by Bobby Anderson, Staff Writer
Oklahoma nurses and nursing students are set to converge on the State Capitol this Tuesday, February 28 to make their collective voices heard.
Oklahoma Nurses Association Executive Director Jane Nelson said the annual event provides nurses the opportunity to learn, discuss and advocate about the nursing and health care legislative issues facing our state.
Nelson said the the theme of the day will be “Nursing is your passion; Being a Nurse Advocate.”
Consistently ranked as the most-trusted profession in the nation, nurses collectively carry a strong voice when it comes to health care issues, Nelson says.
“There are a couple of ways for nurses to get involved,” Nelson said. “One is to attend Nurses Day at the Capitol and the second is to stay in touch with ONA. Nurses can stay in touch by being a member.
“As a member they will receive emails about Legislative issues and what needs to be done, they can also serve on an ONA committee in addition to serving as Nurse of the Day.”
ONA encourages all nurses and nursing students to get involved in the legislative process by attending Nurses Day at the Capitol.
The day begins with an informational session held at the National Cowboy and Western Heritage Museum in Oklahoma City, followed by an opportunity to go to the Capitol and talk with legislators.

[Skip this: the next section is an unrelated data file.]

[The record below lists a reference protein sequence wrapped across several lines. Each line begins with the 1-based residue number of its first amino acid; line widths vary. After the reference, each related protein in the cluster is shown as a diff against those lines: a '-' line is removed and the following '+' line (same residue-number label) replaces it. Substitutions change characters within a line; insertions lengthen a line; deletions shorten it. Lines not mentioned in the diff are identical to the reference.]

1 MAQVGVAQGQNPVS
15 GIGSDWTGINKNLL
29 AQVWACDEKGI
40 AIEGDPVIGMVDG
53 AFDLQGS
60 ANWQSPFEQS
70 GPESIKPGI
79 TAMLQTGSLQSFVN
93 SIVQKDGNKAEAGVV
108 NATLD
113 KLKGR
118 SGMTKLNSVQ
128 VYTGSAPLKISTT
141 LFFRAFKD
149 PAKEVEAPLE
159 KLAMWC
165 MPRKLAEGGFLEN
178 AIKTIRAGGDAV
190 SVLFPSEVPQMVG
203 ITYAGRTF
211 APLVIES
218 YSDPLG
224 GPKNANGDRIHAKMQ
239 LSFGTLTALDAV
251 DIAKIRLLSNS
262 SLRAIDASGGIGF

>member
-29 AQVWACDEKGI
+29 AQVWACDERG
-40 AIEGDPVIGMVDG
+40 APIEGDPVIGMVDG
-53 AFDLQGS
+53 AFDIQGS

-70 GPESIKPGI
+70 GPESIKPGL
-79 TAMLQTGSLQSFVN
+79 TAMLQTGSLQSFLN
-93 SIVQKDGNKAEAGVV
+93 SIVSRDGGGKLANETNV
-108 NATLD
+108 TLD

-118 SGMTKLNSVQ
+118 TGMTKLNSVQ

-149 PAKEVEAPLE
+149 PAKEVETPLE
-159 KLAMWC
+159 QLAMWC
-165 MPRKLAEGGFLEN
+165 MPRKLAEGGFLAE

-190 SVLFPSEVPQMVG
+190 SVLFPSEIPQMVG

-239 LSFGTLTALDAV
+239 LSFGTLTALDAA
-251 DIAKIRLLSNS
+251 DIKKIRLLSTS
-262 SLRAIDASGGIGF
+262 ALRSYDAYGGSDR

Nelson said the day will provide nurses the opportunity to:
*Hear legislative experts, legislators and ONA’s Lobbyist.
*Talk with legislators concerning the issues vital to ONA and the nursing profession.
*Increase your awareness of the role nurses play in the political arena.
*Voice your concerns regarding legislation affecting nursing practice, patient safety, preventive care and health education as well as Oklahoma’s health status.
“We want to see nurses out there working on issues that relate to nurses. Whether it’s an LPN, RN or advanced practice nurse, they tell those stories the best,” Nelson said.
As a professional organization, the Oklahoma Nurses Association is a community of nurses from all specialties and practice settings that empowers nurses to improve health care.
Each year, the ONA organizes a single day to arm nurses with the necessary information and give them the opportunity to discuss those issues with policy makers along with legislative priorities.
Currently, the Oklahoma Legislature is considering legislation that will allow Oklahoma’s nurse practitioners full practice authority.
House Bill 1013, by Rep. Josh Cockroft (R-Wanette) and Senate author A.J. Griffin (R-Guthrie), would grant Oklahoma nurse practitioners (NPs) the freedom to practice to the full extent of their education and training, enabling them to serve Oklahomans where care is most needed.
This is especially important in rural areas of the state that are medically underserved.
Toni Pratt-Reid, APRN, is president-elect of the Association of Oklahoma Nurse Practitioners and noted this month South Dakota became the 22nd state in the country to grant full practice authority.
Currently, advanced practice nurses in Oklahoma have full practice authority when it comes to diagnosis and treatment options but not full prescription authority.
A regulatory rule is in place that requires a supervising physician be available as needed for consultation.
Nursing is the largest group of healthcare providers; LPN, RN and APRN, each one with its own unique scope of practice.
“This is a great opportunity to learn about legislative issues affecting nursing practice as well as how to advocate for those issues,” Nelson said.
For more information contact the ONA at 405-840-3476 or go online to www.oklahomanurses.org.